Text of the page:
While labour costs look set to rise in Bangladesh sooner than in other Asian countries, supply chain experts agree there is no obvious alternative for retailers looking for a cheap option.
In China, wages have risen and capacity has fallen as domestic demand squeezes exports. There have also been labour shortages caused in part by workers not returning to the country after the Chinese New Year holidays, which Liddell said caused “eight-week backlogs in some factories”.
There are also barriers to producing in India, which has seen a shortage in warehouse space and upward evaluation of the rupee, and Thailand, where there were delays following the closure of air and sea ports due to political unrest.
While European retailers continue to shift production to escape rising labour costs, those same retailers are in part responsible for driving costs up by lobbying Asian governments for fair rates of pay and working conditions to ensure they meet UK companies’ ethical policies.
Retailers including H&M and Tesco signed a letter last year to lobby the Bangladesh Government over minimum wage increases.
“European retailers can’t have it both ways,” said Wolff. “They’re stoking the fire by demanding ethical sourcing from their supply chains but refusing to pay the higher prices that come with it.”
Retailers determined to pay a fair wage have the option of implementing their own pay structures for the factories from which they source.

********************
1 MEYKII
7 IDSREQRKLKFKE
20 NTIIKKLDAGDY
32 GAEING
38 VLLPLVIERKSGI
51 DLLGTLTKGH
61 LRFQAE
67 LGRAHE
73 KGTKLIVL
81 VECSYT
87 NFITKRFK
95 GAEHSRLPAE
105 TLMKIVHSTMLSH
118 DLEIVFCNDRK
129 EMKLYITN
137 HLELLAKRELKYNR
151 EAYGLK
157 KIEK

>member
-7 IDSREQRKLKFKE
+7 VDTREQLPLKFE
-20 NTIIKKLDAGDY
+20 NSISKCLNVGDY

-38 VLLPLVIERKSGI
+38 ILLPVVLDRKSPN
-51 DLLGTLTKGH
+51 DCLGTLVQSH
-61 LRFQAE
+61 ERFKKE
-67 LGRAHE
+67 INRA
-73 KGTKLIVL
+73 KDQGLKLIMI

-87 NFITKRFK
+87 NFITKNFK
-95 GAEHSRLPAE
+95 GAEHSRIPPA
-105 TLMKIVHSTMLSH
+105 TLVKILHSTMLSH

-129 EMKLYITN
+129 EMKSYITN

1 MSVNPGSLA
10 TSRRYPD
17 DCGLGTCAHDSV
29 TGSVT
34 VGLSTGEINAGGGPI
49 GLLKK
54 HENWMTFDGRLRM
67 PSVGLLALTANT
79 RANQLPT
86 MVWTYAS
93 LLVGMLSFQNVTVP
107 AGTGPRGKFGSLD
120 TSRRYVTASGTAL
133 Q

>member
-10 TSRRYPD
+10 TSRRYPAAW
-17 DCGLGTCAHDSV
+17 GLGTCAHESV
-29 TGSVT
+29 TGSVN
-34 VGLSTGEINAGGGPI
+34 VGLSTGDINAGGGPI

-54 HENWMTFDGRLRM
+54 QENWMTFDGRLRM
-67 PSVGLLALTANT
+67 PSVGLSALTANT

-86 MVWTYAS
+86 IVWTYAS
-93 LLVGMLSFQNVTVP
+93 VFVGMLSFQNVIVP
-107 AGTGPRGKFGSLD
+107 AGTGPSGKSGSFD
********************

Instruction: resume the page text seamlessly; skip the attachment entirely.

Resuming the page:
Dan Rees, director of the Ethical Trading Initiative, said: “We have supported our member companies sourcing from Bangladesh to lobby the Government on several occasions to raise wages. Several member companies have also started to develop ground-breaking projects in selected factories that are resulting in higher wages and increased productivity.”
New Look has been working with its factories in Bangladesh on projects to increase pay and improve conditions since 2006. A spokeswoman said: “We started working with our largest Bangladesh supplier and achieved a 40% increase in take-home pay, from 2,626 taka (£25.07) to 3,682 taka (£35.16) for the lowest paid workers.”
A spokesman for M&S added: “We are in the process of rolling out our Ethical Model Factories progra-mme, which has proven wages can be raised in Bangladesh by educating workers and better management practices.”
The threat of labour cost rises in Bangladesh became even more pertinent last week as UK retailers were given confirmation of a VAT rise to 20% in the Chancellor’s emergency Budget, presenting them with the choice of raising prices from January 4 or taking a hit on margins, which chains including Asda and Hobbs said they intended to do.
But regardless of retailers’decisions on VAT rises, an increase in cost to consumers appears inevitable. The price of raw materials including cotton, leather and metal components continue to rocket, freight costs are rising as demand continues and backlogs build up and a weak sterling makes exchange rates poor for the majority of retailers who buy in dollars - all of which leaves retailers with even less room for manoeuvre on labour costs.
Monthly wage rates
Bangladesh 1,662 taka (£15.93)
China 687 yuan (£67.53)
India 4,238 rupees (£61.28)
Indonesia 972,604 rupiah (£71.73)
Sri Lanka 5,046 rupees (£29.67)
Thailand 4,368 baht (£90.06)